BAME employees still suffer bullying, report finds

Race campaign director Sandra Kerr.
Race campaign director Sandra Kerr.
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One in four black, Asian or ethnic minority (BAME) employees in the UK are still suffering bullying and harassment in the workplace despite a widespread zero tolerance policy, a report has found.

The 2019 Race at Work Report, published by Business in the Community, uncovered the shocking statistic even though 97 per cent of British employers now have a clear zero tolerance policy on racial bullying and harassment.

But it also found that fewer than half, 45 per cent, of employers have carried out a review into bullying or harassment in their workplace.

And less than a third, 31 per cent, publish their ethnicity pay gap in spite of figures showing 63 per cent monitor this data on a regular basis.

The survey is the largest of its kind, covering more than 108 companies, which between them employ more than 32,000 BAME staff.

It comes a year after the launch of the Race at Work Charter, with more than 190 employers now signed up across all sectors.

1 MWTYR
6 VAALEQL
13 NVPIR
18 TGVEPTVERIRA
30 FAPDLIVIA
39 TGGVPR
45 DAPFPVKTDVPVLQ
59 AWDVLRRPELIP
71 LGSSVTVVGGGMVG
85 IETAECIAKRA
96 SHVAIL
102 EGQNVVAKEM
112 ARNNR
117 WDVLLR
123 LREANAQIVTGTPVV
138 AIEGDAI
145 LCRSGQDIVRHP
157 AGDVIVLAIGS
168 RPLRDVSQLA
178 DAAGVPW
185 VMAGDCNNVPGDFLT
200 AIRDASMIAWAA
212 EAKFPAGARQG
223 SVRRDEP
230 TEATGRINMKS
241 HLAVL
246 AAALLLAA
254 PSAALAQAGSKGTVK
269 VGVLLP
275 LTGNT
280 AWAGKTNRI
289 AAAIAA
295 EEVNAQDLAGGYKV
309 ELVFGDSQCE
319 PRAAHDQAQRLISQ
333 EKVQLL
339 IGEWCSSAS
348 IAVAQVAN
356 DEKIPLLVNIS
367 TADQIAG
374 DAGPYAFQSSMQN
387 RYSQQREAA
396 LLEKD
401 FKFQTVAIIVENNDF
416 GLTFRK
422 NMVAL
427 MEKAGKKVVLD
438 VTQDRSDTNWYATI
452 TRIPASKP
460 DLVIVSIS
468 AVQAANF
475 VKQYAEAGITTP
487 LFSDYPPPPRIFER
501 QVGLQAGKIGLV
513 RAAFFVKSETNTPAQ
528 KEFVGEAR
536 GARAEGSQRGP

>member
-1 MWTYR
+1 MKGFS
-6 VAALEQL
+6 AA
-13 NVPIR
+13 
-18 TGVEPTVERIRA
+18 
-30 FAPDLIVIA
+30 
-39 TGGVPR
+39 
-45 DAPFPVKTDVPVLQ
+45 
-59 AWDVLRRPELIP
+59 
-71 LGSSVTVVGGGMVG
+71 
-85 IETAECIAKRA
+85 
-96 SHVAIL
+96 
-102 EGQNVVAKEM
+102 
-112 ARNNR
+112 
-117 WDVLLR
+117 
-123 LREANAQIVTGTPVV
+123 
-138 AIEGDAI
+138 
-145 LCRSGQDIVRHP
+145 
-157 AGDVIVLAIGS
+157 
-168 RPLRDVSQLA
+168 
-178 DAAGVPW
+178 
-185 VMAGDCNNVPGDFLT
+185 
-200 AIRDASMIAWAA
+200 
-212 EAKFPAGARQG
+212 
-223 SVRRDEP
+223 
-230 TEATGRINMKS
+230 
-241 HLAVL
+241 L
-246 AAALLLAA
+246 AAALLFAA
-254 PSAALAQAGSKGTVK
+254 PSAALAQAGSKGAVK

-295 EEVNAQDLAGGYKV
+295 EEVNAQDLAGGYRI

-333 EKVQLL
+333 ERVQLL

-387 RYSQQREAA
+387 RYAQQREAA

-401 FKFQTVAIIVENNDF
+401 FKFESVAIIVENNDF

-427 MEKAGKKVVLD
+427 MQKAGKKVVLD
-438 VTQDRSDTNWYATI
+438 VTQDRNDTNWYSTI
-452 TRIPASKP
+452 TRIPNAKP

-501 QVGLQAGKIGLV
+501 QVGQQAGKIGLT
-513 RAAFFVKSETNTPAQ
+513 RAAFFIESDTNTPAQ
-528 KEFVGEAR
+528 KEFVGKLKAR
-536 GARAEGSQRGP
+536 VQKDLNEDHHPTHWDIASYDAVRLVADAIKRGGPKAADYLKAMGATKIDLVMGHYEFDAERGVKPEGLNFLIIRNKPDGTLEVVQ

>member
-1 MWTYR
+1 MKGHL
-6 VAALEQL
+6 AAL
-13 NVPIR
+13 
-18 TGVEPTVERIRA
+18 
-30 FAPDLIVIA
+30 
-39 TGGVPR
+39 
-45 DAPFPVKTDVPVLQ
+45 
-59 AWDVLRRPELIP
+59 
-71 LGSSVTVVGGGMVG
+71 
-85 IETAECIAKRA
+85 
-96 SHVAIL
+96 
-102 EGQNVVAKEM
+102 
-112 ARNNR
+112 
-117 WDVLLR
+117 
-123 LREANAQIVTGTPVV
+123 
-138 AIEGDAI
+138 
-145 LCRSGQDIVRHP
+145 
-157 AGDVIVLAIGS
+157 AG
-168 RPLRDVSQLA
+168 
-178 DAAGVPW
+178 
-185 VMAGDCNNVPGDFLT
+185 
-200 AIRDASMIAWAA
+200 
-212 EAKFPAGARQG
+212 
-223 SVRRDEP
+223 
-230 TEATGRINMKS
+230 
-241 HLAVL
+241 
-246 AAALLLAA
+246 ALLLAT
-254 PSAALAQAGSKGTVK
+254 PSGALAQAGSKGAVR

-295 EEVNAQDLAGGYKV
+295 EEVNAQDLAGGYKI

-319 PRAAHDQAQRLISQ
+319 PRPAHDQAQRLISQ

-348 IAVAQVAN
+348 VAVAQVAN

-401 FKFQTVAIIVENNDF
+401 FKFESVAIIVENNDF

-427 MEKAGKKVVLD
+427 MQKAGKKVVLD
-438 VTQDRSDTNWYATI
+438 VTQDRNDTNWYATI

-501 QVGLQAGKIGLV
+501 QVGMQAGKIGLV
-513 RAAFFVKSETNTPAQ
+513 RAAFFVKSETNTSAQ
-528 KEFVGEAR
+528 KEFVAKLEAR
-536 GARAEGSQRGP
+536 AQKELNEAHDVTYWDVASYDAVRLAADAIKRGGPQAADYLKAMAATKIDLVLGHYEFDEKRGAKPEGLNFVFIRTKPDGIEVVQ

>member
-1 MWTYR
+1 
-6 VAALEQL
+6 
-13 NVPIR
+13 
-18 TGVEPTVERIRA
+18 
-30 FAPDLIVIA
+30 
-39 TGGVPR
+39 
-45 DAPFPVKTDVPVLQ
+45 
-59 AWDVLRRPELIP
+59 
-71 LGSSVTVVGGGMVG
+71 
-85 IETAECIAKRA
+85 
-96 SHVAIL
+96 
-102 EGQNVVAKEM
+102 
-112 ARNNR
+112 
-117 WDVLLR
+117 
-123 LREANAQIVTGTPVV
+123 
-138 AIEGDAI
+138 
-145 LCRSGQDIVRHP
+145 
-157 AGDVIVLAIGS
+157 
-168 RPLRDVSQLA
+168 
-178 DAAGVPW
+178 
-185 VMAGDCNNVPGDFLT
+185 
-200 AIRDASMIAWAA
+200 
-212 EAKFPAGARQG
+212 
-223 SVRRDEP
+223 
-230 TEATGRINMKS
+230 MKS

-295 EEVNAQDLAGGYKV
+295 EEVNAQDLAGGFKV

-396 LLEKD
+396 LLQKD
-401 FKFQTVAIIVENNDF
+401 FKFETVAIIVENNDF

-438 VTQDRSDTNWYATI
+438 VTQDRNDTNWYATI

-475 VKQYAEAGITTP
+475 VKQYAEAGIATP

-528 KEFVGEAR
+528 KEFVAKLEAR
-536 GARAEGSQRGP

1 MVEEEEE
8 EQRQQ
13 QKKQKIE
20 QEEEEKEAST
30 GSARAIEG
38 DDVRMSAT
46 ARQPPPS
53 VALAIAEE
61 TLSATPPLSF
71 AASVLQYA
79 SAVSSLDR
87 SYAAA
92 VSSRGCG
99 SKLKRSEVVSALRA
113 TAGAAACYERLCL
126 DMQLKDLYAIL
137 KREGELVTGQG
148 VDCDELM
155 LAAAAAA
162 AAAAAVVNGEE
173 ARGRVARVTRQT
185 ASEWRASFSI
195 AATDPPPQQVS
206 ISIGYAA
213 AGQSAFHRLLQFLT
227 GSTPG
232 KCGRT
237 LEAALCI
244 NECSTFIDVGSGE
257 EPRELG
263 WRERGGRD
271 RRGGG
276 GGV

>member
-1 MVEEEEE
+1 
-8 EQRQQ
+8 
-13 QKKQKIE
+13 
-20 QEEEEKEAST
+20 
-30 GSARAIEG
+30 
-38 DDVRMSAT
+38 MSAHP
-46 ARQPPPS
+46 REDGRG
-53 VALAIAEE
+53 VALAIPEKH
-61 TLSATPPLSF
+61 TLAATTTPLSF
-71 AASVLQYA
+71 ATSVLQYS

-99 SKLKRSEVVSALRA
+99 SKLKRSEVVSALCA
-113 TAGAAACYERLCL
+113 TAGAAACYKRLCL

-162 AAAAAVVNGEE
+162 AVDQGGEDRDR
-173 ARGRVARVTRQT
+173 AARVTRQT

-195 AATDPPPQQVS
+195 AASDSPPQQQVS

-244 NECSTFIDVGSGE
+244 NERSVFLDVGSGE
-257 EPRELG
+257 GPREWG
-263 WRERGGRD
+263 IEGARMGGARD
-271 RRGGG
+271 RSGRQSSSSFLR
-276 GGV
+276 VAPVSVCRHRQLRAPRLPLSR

Sandra Kerr, race campaign director at Business in the Community, is urging more employers to sign up and to “go even further” and encourage their key suppliers to do so as well.

She said: “In order to achieve a fairer workplace in the UK, we need to encourage all employers to hold themselves accountable and to be transparent about where they are and what direction they are headed.”

She added that the report showed improvements are being made but that targets needed to be set.

The survey discovered that while half of employers are making sure performance objectives of their top bosses include action on race, only 21 per cent of managers have a specific objective to develop ethnic minority talent in their teams.

Ms Kerr said: “Measurement is such an important lever for change and targets must be set at every stage, from recruitment through to retention and progression at all levels.”